Recently Chinese Drywall has received quite a bit of media attention.  That stuff is bad news but for all of the newly built homes that I am inspecting, none of the associated issues have manifested.  I have been looking for it and well educated home buyers have been asking about it but it seems that  our area did not receive the supply of drywall from those particular problem vendors.
Aluminum wiring was also a large topic of education at the home inspector training.  It is also another material that, for whatever the reason, we North-westerners largely managed to escape.  From the mid 60s to the early 70s aluminum was widely used for the smaller (15 and 20 amp) branch circuits in homes.  Problems occurred when the small aluminum wires were used with devices that had connections specifically designed for copper.  Aluminum also tends to expand and contract more than copper (which can cause loose connections) and it can corrode (which is an insulator), all bad things when consistent conduction is desired.  These issues lead to house fires and if your wiring is a fire hazard it is a very big deal!  I have seen and heard of small aluminum branch circuits in manufactured homes in this area but I have only seen one stick built home that had aluminum wires in 5 years!
The more experience I gain the more specific my inspections become, relating to the issues with Salem, Oregon homes.  Still, I can’t forget about those nationally recognized issues.  A great home inspector not only needs to know about homes in this area but also about building products that are not generally used in this area.



Jim Allhiser President/Inspector
http://SalemOregonHomeInspections.com
503.508.4321         jallhiser@perfectioninspectioninc.com

“Always on the cutting edge”

Page copy protected against web site content infringement by Copyscape
Bookmark and Share

New hands free device

Thank you Salem, Oregon for helping to keep me safe.
With the new rules, since 1/1/2010, we are no longer allowed to talk on cell phones while driving without a hands free device.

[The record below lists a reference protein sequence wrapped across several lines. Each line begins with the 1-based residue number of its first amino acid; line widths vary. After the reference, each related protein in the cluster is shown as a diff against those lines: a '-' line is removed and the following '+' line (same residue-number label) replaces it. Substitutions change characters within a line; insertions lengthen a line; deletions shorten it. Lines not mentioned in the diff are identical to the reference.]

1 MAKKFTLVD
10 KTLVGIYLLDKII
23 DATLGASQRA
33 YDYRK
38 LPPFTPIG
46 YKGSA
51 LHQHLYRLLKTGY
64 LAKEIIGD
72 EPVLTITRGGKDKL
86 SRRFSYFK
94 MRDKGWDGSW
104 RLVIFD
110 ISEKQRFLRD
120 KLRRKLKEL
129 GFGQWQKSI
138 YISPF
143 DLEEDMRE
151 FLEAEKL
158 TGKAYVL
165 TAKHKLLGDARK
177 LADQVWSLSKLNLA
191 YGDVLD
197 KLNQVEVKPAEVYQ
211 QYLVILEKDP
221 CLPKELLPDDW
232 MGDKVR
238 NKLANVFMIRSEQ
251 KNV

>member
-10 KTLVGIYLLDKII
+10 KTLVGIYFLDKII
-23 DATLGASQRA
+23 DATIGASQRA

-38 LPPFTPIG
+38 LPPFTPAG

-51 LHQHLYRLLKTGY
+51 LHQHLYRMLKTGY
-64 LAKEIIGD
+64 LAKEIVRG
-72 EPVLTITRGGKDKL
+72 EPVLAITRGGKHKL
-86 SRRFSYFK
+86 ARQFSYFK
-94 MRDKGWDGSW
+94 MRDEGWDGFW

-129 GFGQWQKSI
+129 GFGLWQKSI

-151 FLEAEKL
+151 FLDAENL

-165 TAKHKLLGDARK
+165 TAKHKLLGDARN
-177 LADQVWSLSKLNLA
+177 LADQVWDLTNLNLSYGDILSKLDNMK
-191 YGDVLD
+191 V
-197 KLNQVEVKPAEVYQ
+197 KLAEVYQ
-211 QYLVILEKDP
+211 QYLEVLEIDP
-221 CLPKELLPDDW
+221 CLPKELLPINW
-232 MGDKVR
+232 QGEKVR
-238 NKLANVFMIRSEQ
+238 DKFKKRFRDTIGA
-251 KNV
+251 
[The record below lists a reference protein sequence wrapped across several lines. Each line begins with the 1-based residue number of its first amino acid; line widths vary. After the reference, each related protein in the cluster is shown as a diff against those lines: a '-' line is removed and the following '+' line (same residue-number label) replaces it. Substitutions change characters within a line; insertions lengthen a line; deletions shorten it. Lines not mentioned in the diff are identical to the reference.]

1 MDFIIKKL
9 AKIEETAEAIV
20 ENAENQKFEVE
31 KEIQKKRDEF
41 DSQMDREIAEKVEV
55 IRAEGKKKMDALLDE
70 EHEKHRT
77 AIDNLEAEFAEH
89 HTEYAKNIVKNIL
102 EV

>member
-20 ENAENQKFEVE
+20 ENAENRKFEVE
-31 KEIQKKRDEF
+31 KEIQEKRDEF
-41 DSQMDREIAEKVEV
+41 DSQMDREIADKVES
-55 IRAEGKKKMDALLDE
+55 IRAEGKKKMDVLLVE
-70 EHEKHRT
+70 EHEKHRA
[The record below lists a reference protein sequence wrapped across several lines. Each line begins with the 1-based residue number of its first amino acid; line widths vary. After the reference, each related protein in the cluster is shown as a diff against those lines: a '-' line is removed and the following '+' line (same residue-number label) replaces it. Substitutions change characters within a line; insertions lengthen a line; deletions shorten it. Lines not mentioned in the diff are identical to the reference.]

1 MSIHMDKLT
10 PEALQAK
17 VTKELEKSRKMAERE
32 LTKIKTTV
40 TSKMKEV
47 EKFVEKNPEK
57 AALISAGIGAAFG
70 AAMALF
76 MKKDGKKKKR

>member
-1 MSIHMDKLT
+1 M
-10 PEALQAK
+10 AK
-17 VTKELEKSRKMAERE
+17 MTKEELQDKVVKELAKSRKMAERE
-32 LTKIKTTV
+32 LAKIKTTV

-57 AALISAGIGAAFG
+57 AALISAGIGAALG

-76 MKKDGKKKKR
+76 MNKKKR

Now instead of the distraction of holding a phone up to our heads we are all forced to be distracted with blue tooth thingys that don’t work right, speakers that are unintelligible and the whole process of setting up and getting used to a new piece of technology while driving.


The fine folks @ Ticor had a nifty educational get together last fall in preparation for the new law.  I was doing home inspections and was not able to attend the event however I did see some of the “hands free” devices that they were showing off.



One in particular caught my eye. I liked the simplicity and the durability and I knew that I just had to have it:






It is sooo trendy and new you probably won’t see anyone but me wearing them.  Maybe the movie stars will get theirs for the summer!





Jim Allhiser

President/Inspector
http://SalemOregonHomeInspections.com
503.508.4321         jallhiser@perfectioninspectioninc.com

“Always on the cutting edge”

Page copy protected against web site content infringement by Copyscape
Bookmark and Share

My home inspection is better than yours!

Thermal imaging has been an absolute game changer for the home inspection industry. About eight years ago my wife and I bought our first home in Salem, Oregon. At that time I worked in construction and I was a pretty hand dude but I knew very little about furnaces, electrical systems, plumbing and many other integral parts of a typical home.

The home inspector that we hired requested that we not show up till the end of the inspection. I didn’t really like that advice so I showed up went he began his inspection. That excuse for an inspector spent about 45 minutes in our 1950’s fixer and didn’t say more than a dozen words to me, even though I was asking him questions constantly. He didn’t even introduce himself!!

Upon moving in we realized that the furnace didn’t work, the bathtub had a leak and the shower head barely had enough spray to get you wet!

A year pasted before I learned of thermal imaging and how their were a few inspectors across the country that were using this wonderful technology to offer more and better knowledge for their clients. I took the leap and be and became home inspector.

Yup. Thats a leak in this new house

Yesterday I inspected a new home and with out my fancy little camera my clients would not of known about a plumbing leak. The leak was in the upstairs master tub and it had not caused any finish damage yet……

Equiped with the knowledge that I provided my clients were able to save the ceiling in their kitchen/dining room, the flooring in this area and all of the head aches that go along when you have to do major repairs to your home.

Work that Network to find Great professional Real Estate Agents and Inspectors